I landed in LA and spent a good hour in the customs. The man in line before me had forgotten some important documents so him and the custom worker just yelled at each other. I was so afraid that the worker would be in a bad mood after that and not let me pass. Thankfully, he was really calm and friendly with me.
Sandra picked me up from the airport. The traffic there was insane. I spent the next few days at her place and since she had to work, we had little time to explore the city. To be completely honest, the 40°C heat and the jetlag turned me into a lazy mess. We went to a few beaches, malls and spent the rest of our free time chilling by the pool or in front of a fan.
On Friday morning, we had planned to rent a car to go to see the Hollywood sign and then start our drive to Las Vegas early on Saturday morning. It seemed like a bulletproof plan but obviously it was everything but that. When we got to the car rental office, they told us that our Estonian debit-credit cards can’t be used to rent a car. So that’s how our plan got ruined.
The whole time I had been in LA, Karan was telling me how they couldn’t wait to meet me and would be ready to come to LA that moment if I just had said so. Now it was time for me to accept the offer. The three of us bought a plane ticket back for Sandra and then we stayed waiting for Karan. We made it to Vegas around 3am and since we were hyped up from all the coffee we had drunk before the drive, we decided to go explore a bit.
The weather in Vegas was even hotter. One half of our days were spent cooling off by the pool and the other discovering the city. On Sunday night we took Sandra to the airport (her plane was delayed from 11am to 19pm, for what we were very happy since we had more time to look around) and headed towards Grand Canyon.
The following day was spent cycling around the Canyon and taking photos. Our drive to San Francisco lasted more than 12 hours but it passed by quite quickly and we were there by midnight.
I had been searching crazily for a place to live on Craigslist and sent countless emails since the beginning of the summer. The only replies I got were obvious scams. I found a group on Facebook called ‘Eestlased Bay Areas’ (‘Estonians in the Bay Area’ – toim) and made a post asking for someone to let me crash on their couch for a few nights until I find my own place. A really lovely girl replied to me and said she is looking for someone to take care of her kitten for 3 weeks while she’s in Estonia. I don’t know how I got so lucky but I am extremely thankful for that.
Her apartment was located only a 20 minute bus drive away from my workplace and true to an Estonian, I arrived in front of the office doors an hour before I was supposed to. A small dog greeted me at the door. All of the workers had gathered in the conference room and were having a video call with our Utah and Spain offices. It’s a monthly tradition where we discuss the biggest accomplishments of the previous month and plans for the following month.
Even though our office is around the same size as an average Tallinn apartment, every new intern gets a welcoming tour. It consists of huge hyperboles and a couple of obvious lies, yet they make it extremely fun. For example, we have two football tables in our office. The older one is placed upright by the wall and apparently it once fell and killed an intern. Now it’s a good luck charm before every new game.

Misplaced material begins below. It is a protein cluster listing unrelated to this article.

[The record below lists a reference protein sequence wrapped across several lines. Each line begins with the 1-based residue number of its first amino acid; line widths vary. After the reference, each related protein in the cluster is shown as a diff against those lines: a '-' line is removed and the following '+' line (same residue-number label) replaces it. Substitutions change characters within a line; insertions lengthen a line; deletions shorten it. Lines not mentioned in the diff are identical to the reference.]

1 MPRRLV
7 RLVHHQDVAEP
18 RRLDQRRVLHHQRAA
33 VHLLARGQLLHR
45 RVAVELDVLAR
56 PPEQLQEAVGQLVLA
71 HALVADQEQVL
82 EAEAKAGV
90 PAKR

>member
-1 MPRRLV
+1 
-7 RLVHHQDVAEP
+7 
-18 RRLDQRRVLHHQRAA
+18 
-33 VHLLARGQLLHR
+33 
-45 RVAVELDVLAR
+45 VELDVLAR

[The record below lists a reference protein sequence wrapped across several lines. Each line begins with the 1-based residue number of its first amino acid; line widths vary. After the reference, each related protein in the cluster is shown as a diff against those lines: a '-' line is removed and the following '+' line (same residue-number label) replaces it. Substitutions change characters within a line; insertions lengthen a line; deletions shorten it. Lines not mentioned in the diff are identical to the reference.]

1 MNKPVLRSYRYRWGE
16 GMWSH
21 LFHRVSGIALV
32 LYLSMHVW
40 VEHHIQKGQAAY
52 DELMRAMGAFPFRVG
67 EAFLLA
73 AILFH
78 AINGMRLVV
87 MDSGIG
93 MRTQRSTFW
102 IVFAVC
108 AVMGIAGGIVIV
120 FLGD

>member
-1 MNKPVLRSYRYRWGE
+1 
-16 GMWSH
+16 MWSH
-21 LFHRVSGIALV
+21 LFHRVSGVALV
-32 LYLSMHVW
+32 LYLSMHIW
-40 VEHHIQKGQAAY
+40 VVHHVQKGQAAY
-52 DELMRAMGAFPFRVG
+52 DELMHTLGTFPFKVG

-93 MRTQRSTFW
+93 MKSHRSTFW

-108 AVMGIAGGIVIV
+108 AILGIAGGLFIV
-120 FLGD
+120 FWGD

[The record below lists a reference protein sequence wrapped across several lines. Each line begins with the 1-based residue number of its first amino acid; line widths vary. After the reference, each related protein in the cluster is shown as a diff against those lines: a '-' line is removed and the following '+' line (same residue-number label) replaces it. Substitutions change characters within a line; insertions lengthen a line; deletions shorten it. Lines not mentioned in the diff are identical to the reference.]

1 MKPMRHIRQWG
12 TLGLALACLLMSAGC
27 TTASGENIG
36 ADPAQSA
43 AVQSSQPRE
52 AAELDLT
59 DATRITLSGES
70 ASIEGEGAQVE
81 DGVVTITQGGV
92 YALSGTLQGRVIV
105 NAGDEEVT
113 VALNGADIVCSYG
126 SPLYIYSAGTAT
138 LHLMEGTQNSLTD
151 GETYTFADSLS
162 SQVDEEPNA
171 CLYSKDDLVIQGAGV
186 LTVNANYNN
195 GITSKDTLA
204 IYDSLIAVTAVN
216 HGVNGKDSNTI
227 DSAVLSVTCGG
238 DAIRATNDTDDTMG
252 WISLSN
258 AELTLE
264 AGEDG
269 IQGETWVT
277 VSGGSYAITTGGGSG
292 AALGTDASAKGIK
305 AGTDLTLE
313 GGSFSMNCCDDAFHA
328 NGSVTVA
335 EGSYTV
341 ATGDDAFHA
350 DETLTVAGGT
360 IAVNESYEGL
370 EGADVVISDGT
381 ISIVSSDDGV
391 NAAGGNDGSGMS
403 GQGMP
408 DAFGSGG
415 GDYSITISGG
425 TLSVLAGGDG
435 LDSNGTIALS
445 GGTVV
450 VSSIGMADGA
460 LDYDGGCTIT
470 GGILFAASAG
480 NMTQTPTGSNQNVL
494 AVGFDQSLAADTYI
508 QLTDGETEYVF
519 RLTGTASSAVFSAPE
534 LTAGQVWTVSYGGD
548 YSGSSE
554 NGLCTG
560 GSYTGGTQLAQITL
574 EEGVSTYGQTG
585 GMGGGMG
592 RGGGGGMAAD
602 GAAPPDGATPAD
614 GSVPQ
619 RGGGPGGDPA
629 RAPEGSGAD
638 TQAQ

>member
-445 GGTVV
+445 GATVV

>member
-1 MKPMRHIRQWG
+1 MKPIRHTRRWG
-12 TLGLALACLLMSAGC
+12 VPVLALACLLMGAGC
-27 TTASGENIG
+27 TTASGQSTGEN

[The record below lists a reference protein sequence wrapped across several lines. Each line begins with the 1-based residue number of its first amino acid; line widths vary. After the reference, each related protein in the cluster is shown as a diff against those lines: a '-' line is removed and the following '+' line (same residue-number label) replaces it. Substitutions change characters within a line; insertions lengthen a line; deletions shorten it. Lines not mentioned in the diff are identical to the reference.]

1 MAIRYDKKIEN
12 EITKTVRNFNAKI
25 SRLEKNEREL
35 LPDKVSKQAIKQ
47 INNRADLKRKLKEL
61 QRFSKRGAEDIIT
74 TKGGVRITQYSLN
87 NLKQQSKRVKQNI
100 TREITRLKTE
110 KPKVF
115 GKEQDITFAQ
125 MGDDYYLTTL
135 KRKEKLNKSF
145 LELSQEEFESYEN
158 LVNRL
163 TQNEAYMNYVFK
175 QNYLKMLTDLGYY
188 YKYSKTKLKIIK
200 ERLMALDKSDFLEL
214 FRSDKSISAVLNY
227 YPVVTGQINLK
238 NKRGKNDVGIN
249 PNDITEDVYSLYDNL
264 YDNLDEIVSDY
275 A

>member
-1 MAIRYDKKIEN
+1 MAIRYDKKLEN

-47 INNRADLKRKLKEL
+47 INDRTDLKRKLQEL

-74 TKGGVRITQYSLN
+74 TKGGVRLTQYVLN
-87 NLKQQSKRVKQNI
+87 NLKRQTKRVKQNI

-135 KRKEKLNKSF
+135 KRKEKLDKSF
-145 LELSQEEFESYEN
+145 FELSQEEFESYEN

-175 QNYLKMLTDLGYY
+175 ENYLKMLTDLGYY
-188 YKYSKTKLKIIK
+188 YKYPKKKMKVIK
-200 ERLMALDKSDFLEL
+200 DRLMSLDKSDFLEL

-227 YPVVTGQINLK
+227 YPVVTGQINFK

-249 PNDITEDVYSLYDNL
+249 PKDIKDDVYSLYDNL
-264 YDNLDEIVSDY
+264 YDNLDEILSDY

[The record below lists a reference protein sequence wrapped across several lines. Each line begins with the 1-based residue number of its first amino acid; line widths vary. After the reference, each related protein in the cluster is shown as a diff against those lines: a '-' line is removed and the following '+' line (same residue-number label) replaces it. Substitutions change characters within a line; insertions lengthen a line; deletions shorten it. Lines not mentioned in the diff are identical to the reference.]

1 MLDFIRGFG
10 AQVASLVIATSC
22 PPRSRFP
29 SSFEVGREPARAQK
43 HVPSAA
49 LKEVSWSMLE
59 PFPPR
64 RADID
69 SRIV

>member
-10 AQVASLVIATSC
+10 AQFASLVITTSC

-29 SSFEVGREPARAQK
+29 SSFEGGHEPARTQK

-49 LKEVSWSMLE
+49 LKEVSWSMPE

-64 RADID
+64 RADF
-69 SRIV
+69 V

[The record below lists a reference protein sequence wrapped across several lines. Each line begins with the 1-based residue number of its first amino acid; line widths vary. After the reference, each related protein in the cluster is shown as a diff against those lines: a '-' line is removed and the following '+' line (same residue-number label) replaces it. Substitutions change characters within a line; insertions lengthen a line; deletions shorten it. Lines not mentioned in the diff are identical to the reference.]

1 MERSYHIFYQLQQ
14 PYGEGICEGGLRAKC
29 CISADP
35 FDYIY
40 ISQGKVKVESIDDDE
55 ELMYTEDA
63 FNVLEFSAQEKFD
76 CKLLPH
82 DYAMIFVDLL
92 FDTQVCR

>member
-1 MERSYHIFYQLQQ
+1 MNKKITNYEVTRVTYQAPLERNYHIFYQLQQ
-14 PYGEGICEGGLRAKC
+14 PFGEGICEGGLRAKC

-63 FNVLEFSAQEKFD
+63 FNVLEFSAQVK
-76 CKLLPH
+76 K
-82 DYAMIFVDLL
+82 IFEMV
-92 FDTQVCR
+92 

A big part of the team is made up by interns who come from various places around the world – Germany, Austria, France, India, Belgium, Taiwan, South-Africa and so on. I didn’t really have any expectations when I came here, I just wanted to get my ECTS and come to the US. I couldn’t have dreamed of learning so much from it. They always say that interns usually just make coffee and rarely have the freedom to do what they actually want. Everything is completely the opposite at Badger Maps. I’m a marketing and PR intern but as early as the second day, I was made to write their blog, manage their social media accounts and find radio shows for the CEO to attend.
Now, three months later, I’ve managed to improve my CV a lot. Every intern is free to do whatever they find interesting even if it isn’t related to the position they applied for. Several sales interns have done marketing and vice versa. Public relations is managed by almost half of the people at the office and everyone is encouraged to join the engineering projects.
Every Wednesday and Friday we have a Badger Class where either the owner or another full-time employee educates the interns on various subjects. We’ve had classes about personal accounting, finances, how to put together an impressive CV, how computers work, how to find a great job after university and so on.
There’s basically no hierarchy here – the CEO listens to the interns and sometime even learns from them. Even now, as we’re starting our YouTube channel and the owner has no experience in filming or production, me and another intern are the the managers of this project.
I’ve only spent three months here but I’ve learnt a lot. I think everyone could benefit and learn much from the internship here. Especially Estonians, since we’re trying to be innovative and develop quickly just like Silicon Valley.
Oh yeah, did I mention I’m typing this while in my PJs? In the office? Exactly, it’s a Thanksgiving PJ-party!
Written by Brigitte Piip
Pictures by Brigitte Piip
Translated by Triin Tikk
Edited by Kärt Mättikas